Alternate Methods for Determining Fire Ratings of Openings
As mentioned in Part 1 of this article, one of the standards for fire-resistance-rated doors is NFPA 252. For fire-resistance-rated windows, the acceptable standards include NFPA 257 and UL 9. For alternative methods of determining fire-resistance ratings of openings, the IBC identifies four methods or procedures in Section 715.3. However, whichever method or procedure is selected, it must be based on one of those three standards.
The four methods and procedures listed in the IBC include 1) designs documented in approved sources, 2) calculations performed in an approved manner, 3) engineering analysis based on comparison to openings with a fire rating determined by one of the three standards, and 4) alternative methods allowed by Section 104.11. The first method allows selecting openings that have been tested and listed in various sources such as UL and FM Global. The second requires using a calculated method that has been approved by the building official; this may require consulting a specialist, which is also likely for the third method. The fourth method allows the use of the alternative materials, design and methods section of the IBC, which may require a research report, testing, or both.
Windows that are not Openings
Even though this two-part article series is titled “Openings,” it would not be complete without a discussion on windows that are not considered openings, but are in fact considered fire-resistance-rated walls. Section 715.2 states that glazing tested in accordance with ASTM E 119, Test Methods for Fire Tests of Building Construction and Materials, or UL 263, Standard for Fire Test of Building Construction and Materials, are not subject to the requirements of Section 715 for opening protectives.
A few manufacturers provide products that have been tested using these two standards and are thus not openings, but more like “fire-rated transparent walls,” since they have been tested using the same standards as required for fire-resistance-rated wall assemblies, such as fire walls and fire barriers. Although not currently addressed in the IBC, glazing that has been tested and has passed the requirements of ASTM E 119 or UL 263, including the prevention of radiant heat, are given the “W” mark for “Walls” in lieu of the “D” and “OH” marks mentioned in Part 1 of this article3. Therefore, they can be included in exterior and interior locations where fire-resistance-rated assemblies are required and not be limited to the size and area restrictions for openings. Fire-rated transparent walls may have unlimited area as long as each lite of glazing, bounded by the frame, does not exceed the maximum tested area.
Another difference between glazed openings and fire-rated transparent walls is the required fire-resistance rating. As mentioned earlier in this article series, the fire-resistance ratings for openings are, in most cases, lower than the fire-resistance rating of the walls in which the openings are installed. However, fire-rated transparent walls, when installed in place of typical fire-resistance-rated wall assemblies, must have a fire-rating that is equal to or greater than the required rating for the wall assembly. For example, if the required rating for a fire barrier used as an occupancy separation is 2-hours, then the rating for the fire-rated transparent wall must also be 2 hours or greater.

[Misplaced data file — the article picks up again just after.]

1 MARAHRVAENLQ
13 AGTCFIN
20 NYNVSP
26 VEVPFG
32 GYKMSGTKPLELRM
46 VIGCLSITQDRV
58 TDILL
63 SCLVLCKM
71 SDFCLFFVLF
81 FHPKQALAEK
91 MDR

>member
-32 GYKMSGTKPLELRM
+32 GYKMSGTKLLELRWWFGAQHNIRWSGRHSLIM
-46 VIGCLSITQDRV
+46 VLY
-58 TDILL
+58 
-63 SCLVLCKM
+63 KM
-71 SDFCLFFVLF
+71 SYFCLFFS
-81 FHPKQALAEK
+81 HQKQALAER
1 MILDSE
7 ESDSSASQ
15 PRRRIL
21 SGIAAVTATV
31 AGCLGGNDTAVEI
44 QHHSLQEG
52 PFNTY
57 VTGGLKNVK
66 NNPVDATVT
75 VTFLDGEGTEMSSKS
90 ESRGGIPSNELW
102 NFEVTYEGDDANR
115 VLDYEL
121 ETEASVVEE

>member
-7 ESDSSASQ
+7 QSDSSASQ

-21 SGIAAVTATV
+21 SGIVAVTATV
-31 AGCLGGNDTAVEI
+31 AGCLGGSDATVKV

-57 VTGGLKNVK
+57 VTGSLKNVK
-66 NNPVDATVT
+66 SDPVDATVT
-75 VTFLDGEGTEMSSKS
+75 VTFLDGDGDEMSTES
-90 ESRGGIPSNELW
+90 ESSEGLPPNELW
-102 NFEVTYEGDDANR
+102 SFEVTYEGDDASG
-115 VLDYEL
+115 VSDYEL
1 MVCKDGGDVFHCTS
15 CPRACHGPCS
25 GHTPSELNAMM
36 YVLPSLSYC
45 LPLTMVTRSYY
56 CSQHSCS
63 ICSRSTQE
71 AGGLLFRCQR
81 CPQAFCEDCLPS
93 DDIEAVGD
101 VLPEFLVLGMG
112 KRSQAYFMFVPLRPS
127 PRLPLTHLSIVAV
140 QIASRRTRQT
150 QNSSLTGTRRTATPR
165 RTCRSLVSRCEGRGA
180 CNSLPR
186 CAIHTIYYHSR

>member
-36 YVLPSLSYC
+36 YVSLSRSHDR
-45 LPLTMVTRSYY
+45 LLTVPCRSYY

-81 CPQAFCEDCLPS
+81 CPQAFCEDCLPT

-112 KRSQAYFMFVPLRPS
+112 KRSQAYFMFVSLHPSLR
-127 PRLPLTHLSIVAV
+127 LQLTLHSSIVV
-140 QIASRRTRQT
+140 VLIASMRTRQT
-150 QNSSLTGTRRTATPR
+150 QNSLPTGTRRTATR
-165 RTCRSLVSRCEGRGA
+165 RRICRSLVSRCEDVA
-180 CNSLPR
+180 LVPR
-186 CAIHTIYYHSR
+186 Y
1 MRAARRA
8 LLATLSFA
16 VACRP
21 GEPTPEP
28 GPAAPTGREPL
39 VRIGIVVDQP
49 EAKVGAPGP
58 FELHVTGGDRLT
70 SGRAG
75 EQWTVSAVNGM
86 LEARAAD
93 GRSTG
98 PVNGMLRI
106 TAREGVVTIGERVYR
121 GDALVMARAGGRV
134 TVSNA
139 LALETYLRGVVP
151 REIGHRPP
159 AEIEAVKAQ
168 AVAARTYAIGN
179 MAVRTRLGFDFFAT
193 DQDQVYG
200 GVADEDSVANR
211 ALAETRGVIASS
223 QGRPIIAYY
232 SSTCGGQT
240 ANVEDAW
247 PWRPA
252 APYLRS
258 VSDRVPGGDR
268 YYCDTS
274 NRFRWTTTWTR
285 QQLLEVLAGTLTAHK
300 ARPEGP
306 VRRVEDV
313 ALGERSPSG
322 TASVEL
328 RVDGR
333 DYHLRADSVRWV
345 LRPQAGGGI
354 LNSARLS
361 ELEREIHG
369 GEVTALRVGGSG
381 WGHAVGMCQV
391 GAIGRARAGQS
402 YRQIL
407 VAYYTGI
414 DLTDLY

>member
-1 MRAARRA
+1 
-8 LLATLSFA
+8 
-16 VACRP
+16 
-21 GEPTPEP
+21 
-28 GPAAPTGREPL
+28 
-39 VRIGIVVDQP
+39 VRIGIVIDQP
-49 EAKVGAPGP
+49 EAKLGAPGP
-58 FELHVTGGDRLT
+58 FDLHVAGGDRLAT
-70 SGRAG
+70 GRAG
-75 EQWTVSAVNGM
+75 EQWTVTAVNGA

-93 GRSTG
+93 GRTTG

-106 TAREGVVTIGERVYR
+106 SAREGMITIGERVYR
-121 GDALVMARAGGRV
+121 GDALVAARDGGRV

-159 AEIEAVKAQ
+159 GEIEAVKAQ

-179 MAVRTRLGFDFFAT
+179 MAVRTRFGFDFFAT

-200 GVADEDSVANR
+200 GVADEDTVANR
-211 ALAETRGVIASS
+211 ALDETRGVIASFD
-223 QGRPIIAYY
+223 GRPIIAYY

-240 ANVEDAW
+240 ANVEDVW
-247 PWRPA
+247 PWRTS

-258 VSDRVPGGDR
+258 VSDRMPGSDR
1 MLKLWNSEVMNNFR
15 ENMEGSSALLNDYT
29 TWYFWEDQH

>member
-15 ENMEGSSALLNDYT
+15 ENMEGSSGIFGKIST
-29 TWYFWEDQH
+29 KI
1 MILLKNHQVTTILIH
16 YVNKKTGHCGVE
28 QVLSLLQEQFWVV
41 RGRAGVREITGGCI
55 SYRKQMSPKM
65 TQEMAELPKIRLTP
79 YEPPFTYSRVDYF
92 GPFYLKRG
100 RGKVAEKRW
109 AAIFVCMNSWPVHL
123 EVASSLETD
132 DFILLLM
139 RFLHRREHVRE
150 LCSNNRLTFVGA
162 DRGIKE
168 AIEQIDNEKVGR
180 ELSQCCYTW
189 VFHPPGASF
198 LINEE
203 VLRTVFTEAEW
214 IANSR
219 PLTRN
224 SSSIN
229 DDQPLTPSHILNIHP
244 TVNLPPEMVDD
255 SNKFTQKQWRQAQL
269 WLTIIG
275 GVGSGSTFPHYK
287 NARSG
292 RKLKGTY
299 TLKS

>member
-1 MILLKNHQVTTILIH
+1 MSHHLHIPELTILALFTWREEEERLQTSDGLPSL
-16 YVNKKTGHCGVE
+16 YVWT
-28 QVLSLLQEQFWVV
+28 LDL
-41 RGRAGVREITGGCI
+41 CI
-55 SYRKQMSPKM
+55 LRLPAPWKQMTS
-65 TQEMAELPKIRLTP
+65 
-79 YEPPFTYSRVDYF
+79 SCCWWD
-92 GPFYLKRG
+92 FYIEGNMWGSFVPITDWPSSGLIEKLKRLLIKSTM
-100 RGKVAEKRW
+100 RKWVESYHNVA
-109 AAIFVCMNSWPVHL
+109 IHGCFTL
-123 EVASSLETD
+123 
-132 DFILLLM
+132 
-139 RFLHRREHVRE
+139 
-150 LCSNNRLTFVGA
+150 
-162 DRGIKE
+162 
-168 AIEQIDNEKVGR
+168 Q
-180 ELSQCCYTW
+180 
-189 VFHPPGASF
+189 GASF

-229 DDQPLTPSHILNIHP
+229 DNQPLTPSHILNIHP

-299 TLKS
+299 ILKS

While many fire-rated glazing systems are manufactured using ceramic, wired, or specialty tempered glass, fire-rated transparent walls utilize tempered glazing that is laminated with an intumescent interlayer. When a fire reaches a temperature to shatter the tempered glass on the fire side, the intumescent layer will create a char that will insulate the opposite side from radiant heat transfer.
There are a couple of things to keep in mind when considering the use of fire-rated transparent walls. The first thing to consider is the cost; fire-rated transparent walls are not inexpensive. The second is possible resistance from the local building department to accept these systems as anything but openings. This resistance is usually derived from the misconception that “if you can see through it, then it’s an opening.” Even though this perception is contrary to the IBC, building departments are made up of people, and it may take some effort on the part of the design team to convince the local building department that these systems are in compliance with the code.
Coordination with Other Requirements
The placement of openings in fire-resistive assemblies must be carefully considered to ensure that maximum allowable areas are not exceeded; but coordination with other sections of the IBC is just as important. Fire-resistance-rated doors must also conform to the means of egress requirements of Chapter 10, and fire-resistance-rated windows need to comply with the safety glazing requirements of Chapter 24 when located in one or more of the hazardous locations listed. Additionally, exterior fire-resistance-rated openings are subject to the structural load requirements of Chapters 16 and 24, as well as the energy requirements of the International Energy Conservation Code, if adopted.
Protected openings are essential in order to make buildings functional when fire-resistive construction is required by the building code. Otherwise, to move from one fire area4 to the next would require exiting and reentering the building. Just installing a door or window in these assemblies is not enough; the fire-resistive performance of the wall assembly must not be significantly compromised. Therefore, opening protection is required to maintain that minimum fire-resistive performance.
1 References to the IBC in this article are for the 2009 Edition.
2 Typically, fire separation distance between buildings on the same lot is measured between the face of the wall and an imaginary line between the buildings.
3 The “W” mark has been approved for the 2012 Edition of the IBC.
4 A “fire area” is defined in the IBC, in part, as “The aggregate floor area enclosed and bounded by fire walls, fire barriers, exterior walls or horizontal assemblies of a building.”